A Conversation with HIAS South Africa’s First Country Director

By HIAS.org

A Conversation with HIAS South Africa’s First Country Director

Asylum seekers carry their belongings outside makeshift tents built in front of the United Nations High Commissioner for Refugees (UNHCR) offices in Pretoria, South Africa on April 21, 2023. (Stringer/Anadolu Agency via Getty Images)

In April 2024, HIAS officially opens an office in South Africa. HIAS is now established in three countries in Africa: Chad, Kenya, and South Africa. In a recent conversation, HIAS South Africa’s first director Alana Pugh-Jones Baranov discussed her plan to work alongside the country’s Jewish community in social action and social justice, as well as other initiatives in the years to come. Focusing on legal protection and advocacy at first, HIAS South Africa will eventually provide mental health support and gender-based violence prevention as well as support for women and children and the LGBTQ+ refugee community.

Q: What do you hope to accomplish in this first year? What do you want to focus on in the next year?   

HIAS South Africa hopes to contribute meaningfully and sustainably to the refugee sector and broader civil society in South Africa. We want to make a positive impact on the lives of refugees, asylum seekers, and migrants, ease the challenges they face in the country, and ensure they have access to the rights enshrined in South Africa’s Constitution and Bill of Rights.

We have started off small, basing ourselves in Durban, KwaZulu-Natal; and hope to grow slowly and sustainably in other geographic regions in the country and to expand our work and services into other sectors.

Initially, our work will focus on legal protection and advocacy, specifically around refugee rights and documentation as well as combating and preventing Afrophobia and xenophobia in South Africa. Our initiatives will also address mental health and psychosocial support as well as assistance for women and children and the LGBTQ+ refugee community who are at risk of gender-based violence.

"HIAS South Africa is specifically taking a localization approach, with indirect implementation through well-respected and trusted partners."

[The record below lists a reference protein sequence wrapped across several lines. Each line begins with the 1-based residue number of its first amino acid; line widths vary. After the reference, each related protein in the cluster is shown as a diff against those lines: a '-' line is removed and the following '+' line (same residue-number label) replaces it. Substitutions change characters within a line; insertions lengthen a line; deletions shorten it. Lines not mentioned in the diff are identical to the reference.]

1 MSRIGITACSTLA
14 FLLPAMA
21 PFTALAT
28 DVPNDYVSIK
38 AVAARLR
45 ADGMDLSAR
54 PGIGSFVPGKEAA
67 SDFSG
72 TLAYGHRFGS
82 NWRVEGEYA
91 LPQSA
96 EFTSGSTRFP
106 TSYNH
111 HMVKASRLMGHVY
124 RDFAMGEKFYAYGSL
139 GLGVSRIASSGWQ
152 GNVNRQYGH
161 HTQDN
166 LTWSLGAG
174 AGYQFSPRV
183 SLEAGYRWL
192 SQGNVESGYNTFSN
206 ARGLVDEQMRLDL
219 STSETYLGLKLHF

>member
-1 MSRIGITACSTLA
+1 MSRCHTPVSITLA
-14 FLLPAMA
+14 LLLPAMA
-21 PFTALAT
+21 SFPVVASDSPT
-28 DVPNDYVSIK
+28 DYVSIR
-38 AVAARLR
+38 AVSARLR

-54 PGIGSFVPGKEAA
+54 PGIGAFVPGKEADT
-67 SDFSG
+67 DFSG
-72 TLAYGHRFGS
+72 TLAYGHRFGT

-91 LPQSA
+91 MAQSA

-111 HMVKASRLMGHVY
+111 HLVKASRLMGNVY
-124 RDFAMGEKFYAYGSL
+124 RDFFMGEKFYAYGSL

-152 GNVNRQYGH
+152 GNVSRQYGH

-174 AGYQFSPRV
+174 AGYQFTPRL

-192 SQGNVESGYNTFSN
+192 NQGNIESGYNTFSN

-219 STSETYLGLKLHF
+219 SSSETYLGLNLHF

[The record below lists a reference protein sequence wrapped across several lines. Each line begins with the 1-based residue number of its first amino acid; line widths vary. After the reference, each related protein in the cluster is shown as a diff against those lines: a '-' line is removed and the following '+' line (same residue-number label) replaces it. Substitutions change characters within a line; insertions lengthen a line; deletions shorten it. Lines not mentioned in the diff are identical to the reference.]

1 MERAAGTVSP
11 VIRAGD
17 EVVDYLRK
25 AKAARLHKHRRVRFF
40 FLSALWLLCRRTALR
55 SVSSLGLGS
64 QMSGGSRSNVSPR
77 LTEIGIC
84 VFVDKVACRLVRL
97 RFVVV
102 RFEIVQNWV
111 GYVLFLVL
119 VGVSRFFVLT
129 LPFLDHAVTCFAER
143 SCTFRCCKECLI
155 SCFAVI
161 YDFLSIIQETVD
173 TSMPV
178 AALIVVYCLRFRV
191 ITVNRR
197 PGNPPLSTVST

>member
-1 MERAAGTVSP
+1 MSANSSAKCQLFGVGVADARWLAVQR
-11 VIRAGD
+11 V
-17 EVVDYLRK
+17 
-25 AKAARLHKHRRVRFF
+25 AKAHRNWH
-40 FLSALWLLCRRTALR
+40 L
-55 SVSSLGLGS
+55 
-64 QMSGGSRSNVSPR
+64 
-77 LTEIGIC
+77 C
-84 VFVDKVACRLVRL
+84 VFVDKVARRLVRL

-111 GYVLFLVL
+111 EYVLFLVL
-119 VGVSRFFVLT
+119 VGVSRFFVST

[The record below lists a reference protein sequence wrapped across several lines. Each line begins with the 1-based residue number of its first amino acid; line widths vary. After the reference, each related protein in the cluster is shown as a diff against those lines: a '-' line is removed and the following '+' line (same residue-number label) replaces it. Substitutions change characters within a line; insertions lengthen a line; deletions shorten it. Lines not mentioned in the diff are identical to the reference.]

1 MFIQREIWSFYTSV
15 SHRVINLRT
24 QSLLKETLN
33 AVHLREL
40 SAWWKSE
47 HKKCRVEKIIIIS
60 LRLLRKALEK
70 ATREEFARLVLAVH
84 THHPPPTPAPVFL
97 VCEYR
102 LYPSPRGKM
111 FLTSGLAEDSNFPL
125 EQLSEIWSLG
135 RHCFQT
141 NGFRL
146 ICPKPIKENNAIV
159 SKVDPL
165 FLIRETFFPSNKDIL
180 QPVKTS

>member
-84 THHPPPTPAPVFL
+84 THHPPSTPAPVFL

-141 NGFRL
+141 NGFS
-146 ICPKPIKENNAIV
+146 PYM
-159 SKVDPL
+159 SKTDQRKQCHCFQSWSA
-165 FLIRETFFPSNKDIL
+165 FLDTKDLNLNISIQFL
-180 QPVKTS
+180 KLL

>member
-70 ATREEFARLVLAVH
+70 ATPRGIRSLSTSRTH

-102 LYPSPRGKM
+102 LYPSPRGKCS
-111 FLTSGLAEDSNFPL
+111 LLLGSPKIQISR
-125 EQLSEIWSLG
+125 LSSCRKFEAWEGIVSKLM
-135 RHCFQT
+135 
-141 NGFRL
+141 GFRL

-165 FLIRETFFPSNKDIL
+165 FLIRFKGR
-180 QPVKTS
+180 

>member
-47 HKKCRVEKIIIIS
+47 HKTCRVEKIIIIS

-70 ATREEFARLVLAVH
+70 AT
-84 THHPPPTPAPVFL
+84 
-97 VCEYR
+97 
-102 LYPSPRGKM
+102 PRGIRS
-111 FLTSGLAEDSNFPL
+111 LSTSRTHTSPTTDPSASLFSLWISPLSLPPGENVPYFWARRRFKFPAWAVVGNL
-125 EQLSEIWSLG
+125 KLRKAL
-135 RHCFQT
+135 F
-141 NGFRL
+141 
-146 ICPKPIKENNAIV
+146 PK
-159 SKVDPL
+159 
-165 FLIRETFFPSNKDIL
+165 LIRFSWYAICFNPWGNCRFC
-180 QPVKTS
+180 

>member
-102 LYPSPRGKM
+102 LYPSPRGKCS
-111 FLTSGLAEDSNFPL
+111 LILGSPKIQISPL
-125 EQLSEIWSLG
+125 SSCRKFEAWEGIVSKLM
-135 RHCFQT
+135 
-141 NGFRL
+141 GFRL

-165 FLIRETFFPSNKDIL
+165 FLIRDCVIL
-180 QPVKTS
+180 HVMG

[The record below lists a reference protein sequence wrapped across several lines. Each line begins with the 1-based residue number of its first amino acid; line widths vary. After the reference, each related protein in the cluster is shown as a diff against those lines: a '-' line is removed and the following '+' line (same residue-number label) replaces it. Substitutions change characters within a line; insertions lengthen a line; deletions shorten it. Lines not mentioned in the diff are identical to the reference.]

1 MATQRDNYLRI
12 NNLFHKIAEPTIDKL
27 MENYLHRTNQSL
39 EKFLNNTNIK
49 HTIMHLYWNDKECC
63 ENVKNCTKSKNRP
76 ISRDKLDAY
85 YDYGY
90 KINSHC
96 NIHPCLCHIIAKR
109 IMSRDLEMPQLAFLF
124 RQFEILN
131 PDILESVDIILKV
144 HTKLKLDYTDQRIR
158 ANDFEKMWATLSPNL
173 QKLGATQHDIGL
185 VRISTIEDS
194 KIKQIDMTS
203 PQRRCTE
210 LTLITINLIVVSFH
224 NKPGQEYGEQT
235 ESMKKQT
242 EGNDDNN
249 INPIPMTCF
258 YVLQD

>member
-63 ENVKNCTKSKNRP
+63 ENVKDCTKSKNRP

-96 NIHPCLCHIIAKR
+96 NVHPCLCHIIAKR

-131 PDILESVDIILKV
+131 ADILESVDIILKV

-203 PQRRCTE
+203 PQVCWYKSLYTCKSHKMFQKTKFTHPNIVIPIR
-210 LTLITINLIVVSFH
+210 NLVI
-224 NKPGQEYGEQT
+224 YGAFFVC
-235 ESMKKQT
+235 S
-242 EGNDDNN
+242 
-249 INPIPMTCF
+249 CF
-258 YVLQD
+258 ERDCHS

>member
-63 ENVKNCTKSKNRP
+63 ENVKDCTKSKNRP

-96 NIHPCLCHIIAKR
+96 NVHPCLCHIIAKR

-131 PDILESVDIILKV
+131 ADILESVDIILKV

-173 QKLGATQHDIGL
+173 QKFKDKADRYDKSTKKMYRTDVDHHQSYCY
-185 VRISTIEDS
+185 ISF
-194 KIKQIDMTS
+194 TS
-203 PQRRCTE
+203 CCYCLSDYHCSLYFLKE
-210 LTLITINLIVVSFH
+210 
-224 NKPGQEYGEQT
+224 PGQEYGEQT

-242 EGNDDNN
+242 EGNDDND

Alana Pugh-Jones Baranov

What do you see as the most important part of your work?

HIAS South Africa will support long-standing refugee non-governmental organizations and networks which have been making inspiring strides in refugee rights and assistance in the country for decades. In addition, we hope to capacitate, resource, and empower grassroots and refugee-led organizations and networks to expand their work both in Durban and across South Africa.

HIAS South Africa will find existing gaps in the refugee sector and see where we can share our global expertise and best practices to bring together the various networks and initiatives that may be currently working in silos.

What activities and actions are you considering for the coming year?

HIAS South Africa will be holding various activities and actions in the fields of legal protection and advocacy in the coming year. Some of our projects include free legal help desks for the refugee community; print, broadcast, and social media campaigns against xenophobia; and engaging with government and civil society on refugee laws and policies.

How do partnerships and localization play a part in your work?

Partnerships and localization play a fundamental role in our work. HIAS South Africa is specifically taking a localization approach, with indirect implementation through well-respected and trusted partners. As a new organization in the country, we felt that it was crucial to be guided in partnership with other NGOs and refugee-led groups who have the expertise, experience, and on-the-ground knowledge.

What are the three things people should understand about HIAS’ work in South Africa?

1. We believe that refugee rights are human rights.
2. We are putting ancient Jewish values and principles from our religious and historical traditions, including tzedek (justice) and tikkun olam (repairing the world), into action.
3. We are ensuring that refugees, migrants, and asylum seekers have all the rights they deserve as enshrined in our democracy and South Africa’s progressive and ground-breaking constitution.

How does HIAS plan to work with the Jewish community in South Africa?

The South African Jewish community, with its own history of facing discrimination and fleeing persecution, has always felt a unique connection to the refugee community in the country and, particularly since the xenophobic riots of 2008, has been involved in advocating for and supporting refugee, asylum seekers, and migrants in many ways. HIAS has had a long relationship with the Jewish community in South Africa, and HIAS South Africa hopes to work alongside the Jewish community in South Africa to further assist refugees and combat xenophobia and all forms of discrimination and hate in the country.

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